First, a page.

How to make iSCSI connections in Hyper-V

Learn the tools and commands you need to make iSCSI connections in Hyper-V - without the iscsicli.exe command line tool.

Microsoft's Hyper-V and iSCSI complement each other like peanut butter and jelly. Hyper-V's low-cost, simplified virtualization works well with iSCSI's easy-to-use data storage. Part of this obvious pairing stems from the fact that iSCSI-initiating software is available natively in Windows Server 2008.

But configuring iSCSI's multiple connections can be problematic. The iSCSI Initiator administrative tool isn't Microsoft's finest example of an easy-to-understand wizard. One alternative is to use the iscsicli.exe command line tool to establish a connection between a Hyper-V server and an iSCSI target to host a virtual machine (VM). In this tip, I'll explore this method and explain the commands you'll need to complete the connection.

Benefits of iSCSI in small virtualization deployments
Combining the cost benefits of Hyper-V and iSCSI -- especially when compared with the Fibre Channel alternative -- makes iSCSI a smart solution for small and medium-sized virtual environments. Many administrators who choose Hyper-V virtualization find themselves using iSCSI to place their servers in storage. In addition, iSCSI has established itself as a viable option to support the performance needs of virtual storage and has proven to perform well even on slow networks and less-than-stellar disks. It worked well even in a worst-case-scenario performance test that I detail in this blog post from Concentrated Technology on clustered Hyper-V. Using the iscsicli command to connect to Hyper-V servers
Now let's discuss how you can use the iscsicli command line tool to set up a simple connection between a Hyper-V server and an iSCSI target. The purpose of this connection is to host a Hyper-V VM. In this example, I explain the commands you need to enable and prepare the iSCSI initiator, connect to targets and prepare those targets for use. This example assumes that you've already completed the necessary tasks at your iSCSI target to create a volume and properly expose its logical unit number (LUN) to a Hyper-V server. In this example, the iSCSI target portal is located at 192.168.0.100, and the exposed target name is "hyper-v".

First, you need to use three commands to enable and prepare the iSCSI initiator for use. They are the following:

 netsh advfirewall firewall set rule group="iSCSI Service" new enable=yes
sc config msiscsi start= auto
net start msiscsi

The first command creates four necessary rules in the Windows firewall for connecting the initiator to a target. The second and third commands here enable the Service Control Manager to set the start mode to Automatic and then start the Microsoft iSCSI Initiator Service. Completing these three tasks makes the host's iSCSI initiator ready for use.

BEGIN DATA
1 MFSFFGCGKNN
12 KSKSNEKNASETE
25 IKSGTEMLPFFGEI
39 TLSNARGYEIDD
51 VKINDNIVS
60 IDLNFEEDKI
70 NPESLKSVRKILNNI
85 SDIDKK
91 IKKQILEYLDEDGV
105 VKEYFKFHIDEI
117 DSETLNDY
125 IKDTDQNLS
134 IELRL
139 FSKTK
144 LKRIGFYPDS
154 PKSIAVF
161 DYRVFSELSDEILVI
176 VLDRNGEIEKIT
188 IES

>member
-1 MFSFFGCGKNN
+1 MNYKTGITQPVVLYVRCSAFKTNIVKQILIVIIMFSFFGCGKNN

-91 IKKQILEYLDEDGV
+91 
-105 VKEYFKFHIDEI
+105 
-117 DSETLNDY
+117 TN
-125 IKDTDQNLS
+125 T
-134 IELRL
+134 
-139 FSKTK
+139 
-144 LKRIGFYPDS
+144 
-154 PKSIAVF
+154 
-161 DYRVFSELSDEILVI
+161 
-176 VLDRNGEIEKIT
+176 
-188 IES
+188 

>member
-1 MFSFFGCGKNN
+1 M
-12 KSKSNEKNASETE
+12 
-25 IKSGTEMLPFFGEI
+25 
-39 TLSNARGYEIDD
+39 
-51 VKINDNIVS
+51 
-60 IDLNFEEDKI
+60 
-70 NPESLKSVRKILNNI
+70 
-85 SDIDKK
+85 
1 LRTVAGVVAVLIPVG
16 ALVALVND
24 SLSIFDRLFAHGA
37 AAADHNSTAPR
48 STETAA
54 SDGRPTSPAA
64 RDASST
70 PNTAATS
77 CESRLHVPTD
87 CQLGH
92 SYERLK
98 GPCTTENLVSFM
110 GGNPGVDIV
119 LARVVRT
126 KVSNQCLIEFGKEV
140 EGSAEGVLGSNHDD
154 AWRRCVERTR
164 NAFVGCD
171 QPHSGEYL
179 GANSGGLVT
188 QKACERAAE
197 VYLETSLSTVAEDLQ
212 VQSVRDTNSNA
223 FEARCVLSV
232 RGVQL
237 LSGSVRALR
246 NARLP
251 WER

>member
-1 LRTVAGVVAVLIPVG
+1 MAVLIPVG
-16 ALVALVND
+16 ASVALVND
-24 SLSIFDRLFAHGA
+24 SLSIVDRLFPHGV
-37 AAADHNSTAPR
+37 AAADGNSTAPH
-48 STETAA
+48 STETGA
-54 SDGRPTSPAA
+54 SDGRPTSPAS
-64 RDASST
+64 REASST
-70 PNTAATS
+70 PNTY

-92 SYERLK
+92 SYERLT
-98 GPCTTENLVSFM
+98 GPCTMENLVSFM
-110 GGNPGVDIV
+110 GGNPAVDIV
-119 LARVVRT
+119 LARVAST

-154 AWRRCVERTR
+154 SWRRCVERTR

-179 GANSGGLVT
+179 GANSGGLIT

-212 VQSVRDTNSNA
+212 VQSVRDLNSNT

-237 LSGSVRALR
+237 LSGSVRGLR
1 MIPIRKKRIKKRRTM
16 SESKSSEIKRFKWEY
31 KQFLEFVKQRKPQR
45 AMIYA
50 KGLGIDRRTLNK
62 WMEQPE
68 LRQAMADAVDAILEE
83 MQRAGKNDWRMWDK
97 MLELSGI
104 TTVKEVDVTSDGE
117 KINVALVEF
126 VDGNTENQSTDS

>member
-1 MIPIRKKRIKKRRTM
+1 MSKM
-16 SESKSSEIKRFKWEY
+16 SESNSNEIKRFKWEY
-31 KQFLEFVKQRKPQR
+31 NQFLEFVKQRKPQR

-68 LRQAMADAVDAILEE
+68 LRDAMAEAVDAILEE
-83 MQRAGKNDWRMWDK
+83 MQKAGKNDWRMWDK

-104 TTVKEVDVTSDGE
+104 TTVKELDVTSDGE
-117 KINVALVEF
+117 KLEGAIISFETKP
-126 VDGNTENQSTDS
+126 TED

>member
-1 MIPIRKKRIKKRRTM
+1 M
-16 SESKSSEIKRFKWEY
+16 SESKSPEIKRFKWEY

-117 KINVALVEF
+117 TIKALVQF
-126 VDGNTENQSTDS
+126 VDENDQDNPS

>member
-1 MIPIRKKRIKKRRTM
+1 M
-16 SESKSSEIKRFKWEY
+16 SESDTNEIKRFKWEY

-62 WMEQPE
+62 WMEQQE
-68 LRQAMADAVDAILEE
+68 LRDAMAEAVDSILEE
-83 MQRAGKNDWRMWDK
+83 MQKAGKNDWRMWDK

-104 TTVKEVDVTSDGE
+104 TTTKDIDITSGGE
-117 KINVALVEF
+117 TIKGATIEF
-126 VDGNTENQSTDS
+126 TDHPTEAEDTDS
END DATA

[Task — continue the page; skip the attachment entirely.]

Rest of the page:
The next step is to connect the initiator to the target. With a single network interface card (NIC) connecting to a single target portal, this process requires only five lines:

 iscsicli addTargetPortal 192.168.0.100 3260
iscsicli listTargets
iscsicli qLoginTarget hyper-v
iscsicli persistentLoginTarget hyper-v T * * * * * * * * * * * * * * * 0
iscsicli bindPersistentVolumes

In the five lines above, the iscsicli command is used to connect the initiator to the target portal at 192.168.0.100 over port 3260. Line two lists the available targets, which in this example is limited to the hyper-v target only. The third command logs into the hyper-v target, followed immediately by the fourth command which instructs the server to make the target persistent. This ensures that the initiator logs back into the target after a reboot. The final command forces the initiator to determine and perpetuate any exposed volumes.

In the fourth line, you'll notice a strange syntax; there are several switches that can modify the persistentLoginTarget command. The first switch, T, ensures that the LUN is exposed as a device, making it a fully functional disk. The 18th value, 0, specifies the number of target mappings the initiator should use when logging into the target. The * characters in the middle are used as placeholders.

The final steps in the process use the diskpart.exe command-line tool to bring a disk online, create a read/write partition and quickly format it for use. You can do so by creating a diskpart script and invoking that script with the command diskpart.exe /s {scriptFile.txt}. Below you'll find a sample script file to get you started, where the end result is a remote iSCSI disk that is ready for Hyper-V to use. This script assumes that your iSCSI disk is disk 1:

 select disk 1
online disk
attributes disk clear readonly
create partition primary
select partition 1
format fs=ntfs label=Hyper-V quick
assign letter=Z

If you're familiar with iSCSI connections, you know that the scripts discussed here are fairly basic in how they set up the connection between initiator and target. Most iSCSI implementations use more than one connection over multiple network interface cards. This ensures that multiple paths are available in case one fails or experiences a problem.

If your environment uses multi-pathing and iSCSI's Multipath I/O, you'll need to repeat the addTargetPortal and persistentLogonTarget commands for each NIC and connection. You'll also want to add the logon flag ISCSI_LOGIN_FLAG_MULTIPATH_ENABLED to ensure that Multipath I/O is enabled for each connection. Details about each of these commands can be found in Appendix C of the Microsoft iSCSI Software Initiator Version 2.0 Users Guide.

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